When does it make sense to do a secondary transaction from the start-up perspective? What is the market practice? Many market participants consider it a tool only reserved for really mature companies. Yet this view is in contrast with actual practice. As Carta’s data shows, such transactions are evenly distributed across different sizes and stages of businesses.
Overall around half of the secondary transactions happen before Series D financing, in other words still in a stage far from mature when companies usually still show (and expect to show) major growth and have several years until they start to think about an exit. Interestingly, some recent periods are showing an increased proportion of secondary transactions involving earlier-stage businesses, in Q2 2022 this was 59% for Series C or earlier companies.
Similarly, and contrary to a popular belief, around half of all secondary transactions occur before the companies reach unicorn status. While transaction sizes are naturally bigger for larger companies, with median tickets north of USD 25 million for unicorn companies, growing to USD 85 million for companies valued at USD 5+ billion, the stakes transacted are usually quite small at around 1%. In contrast, the median stakes transacted for companies valued at less than a billion is 3-4%.
Furthermore, transactions are distributed across diverse industries, from SaaS to Fintech, Internet & Media, Healthcare, and Hardware. This means secondary transactions are not a phenomenon isolated to a particular industry or a company in a particular stage of development. They are a tool increasingly used by companies, founders, and investors and they are much more common than many people may think.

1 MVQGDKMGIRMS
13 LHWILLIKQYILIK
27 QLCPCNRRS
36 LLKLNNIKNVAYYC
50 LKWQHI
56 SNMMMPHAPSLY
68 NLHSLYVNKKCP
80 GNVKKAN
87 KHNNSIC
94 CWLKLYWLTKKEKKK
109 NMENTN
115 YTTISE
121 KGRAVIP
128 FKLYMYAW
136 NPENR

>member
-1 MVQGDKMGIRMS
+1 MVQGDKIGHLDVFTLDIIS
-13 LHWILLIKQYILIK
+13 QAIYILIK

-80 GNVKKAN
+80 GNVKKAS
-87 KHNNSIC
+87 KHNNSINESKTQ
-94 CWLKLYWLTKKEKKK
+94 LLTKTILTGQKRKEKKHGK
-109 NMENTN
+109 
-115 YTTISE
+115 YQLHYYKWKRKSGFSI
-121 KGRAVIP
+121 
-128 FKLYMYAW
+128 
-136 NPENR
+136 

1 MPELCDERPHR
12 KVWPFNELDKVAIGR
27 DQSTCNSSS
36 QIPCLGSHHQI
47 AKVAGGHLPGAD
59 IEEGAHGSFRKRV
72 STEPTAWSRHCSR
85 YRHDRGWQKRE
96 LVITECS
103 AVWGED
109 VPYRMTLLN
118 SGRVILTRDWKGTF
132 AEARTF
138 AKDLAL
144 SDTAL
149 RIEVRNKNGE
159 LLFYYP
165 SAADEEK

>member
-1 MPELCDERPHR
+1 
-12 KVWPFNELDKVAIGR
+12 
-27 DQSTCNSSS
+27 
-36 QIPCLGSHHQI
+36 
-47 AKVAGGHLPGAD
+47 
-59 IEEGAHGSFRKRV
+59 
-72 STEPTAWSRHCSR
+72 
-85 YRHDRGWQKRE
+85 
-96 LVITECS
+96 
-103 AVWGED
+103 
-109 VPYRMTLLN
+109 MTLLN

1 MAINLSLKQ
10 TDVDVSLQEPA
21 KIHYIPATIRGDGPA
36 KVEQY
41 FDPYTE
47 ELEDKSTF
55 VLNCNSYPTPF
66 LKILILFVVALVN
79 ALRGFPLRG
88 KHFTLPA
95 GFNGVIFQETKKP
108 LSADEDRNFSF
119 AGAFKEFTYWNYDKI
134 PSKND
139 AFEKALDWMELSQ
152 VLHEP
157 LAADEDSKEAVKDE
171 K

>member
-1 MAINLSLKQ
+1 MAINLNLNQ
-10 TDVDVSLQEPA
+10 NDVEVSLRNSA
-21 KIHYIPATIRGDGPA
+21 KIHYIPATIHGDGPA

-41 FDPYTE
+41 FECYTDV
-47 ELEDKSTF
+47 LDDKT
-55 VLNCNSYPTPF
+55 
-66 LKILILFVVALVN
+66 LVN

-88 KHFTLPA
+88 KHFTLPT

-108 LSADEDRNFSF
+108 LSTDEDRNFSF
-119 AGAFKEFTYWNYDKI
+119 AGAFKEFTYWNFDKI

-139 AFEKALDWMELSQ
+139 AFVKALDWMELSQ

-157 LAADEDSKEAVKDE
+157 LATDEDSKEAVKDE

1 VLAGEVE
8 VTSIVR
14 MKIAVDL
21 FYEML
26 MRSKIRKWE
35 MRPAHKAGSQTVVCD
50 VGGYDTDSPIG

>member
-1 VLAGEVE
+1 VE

Despite the growing commonplace of direct secondary investments, selling shares in private high-growth companies can still be a sensitive topic. One of the reasons is the signalling effect of such transactions. Some may wonder why people would sell if they believe in the future of the company.
“It would be a mistake to automatically assume that selling shares in a company means that something is wrong. As companies raise primary capital for different purposes, so can their shareholders sell shares for various reasons. These can be completely unrelated to the health of the company. Therefore what kind of signal such a transaction sends is closely related to the motivations of the sellers,” according to Lukas Harustiak.
As practice shows, it is perfectly conceivable that even a healthy growing company with shareholders believing in the future of the business will have the very same shareholders wanting to sell a part of their holding. The desire to monetise, at least partially, private positions and thus de-risk one’s investment or dilute wealth concentration is well understandable. Additionally, there are several benefits of secondary transactions for the companies as well. We could therefore expect that secondary transactions in VC-funded tech companies are here to stay and most probably even grow.
“We think founders should see secondaries as an additional tool in their toolbox. And they will need all the tools possible to build successful businesses. There are horses for courses and secondary investors can address specific types of issues that traditional VCs whose DNA is in primary transactions won’t. A cap table limited in size is advisable, yet it should be diverse enough, including secondary funds, to keep the overall flexibility to cover various types of transactions,” said Lukas Harustiak for Recursive.
The traditional business management notion is that managers cannot change anything they want about the company they manage, but its shareholders. Due to the existence of secondary funds, this is no longer true. Anything can be changed.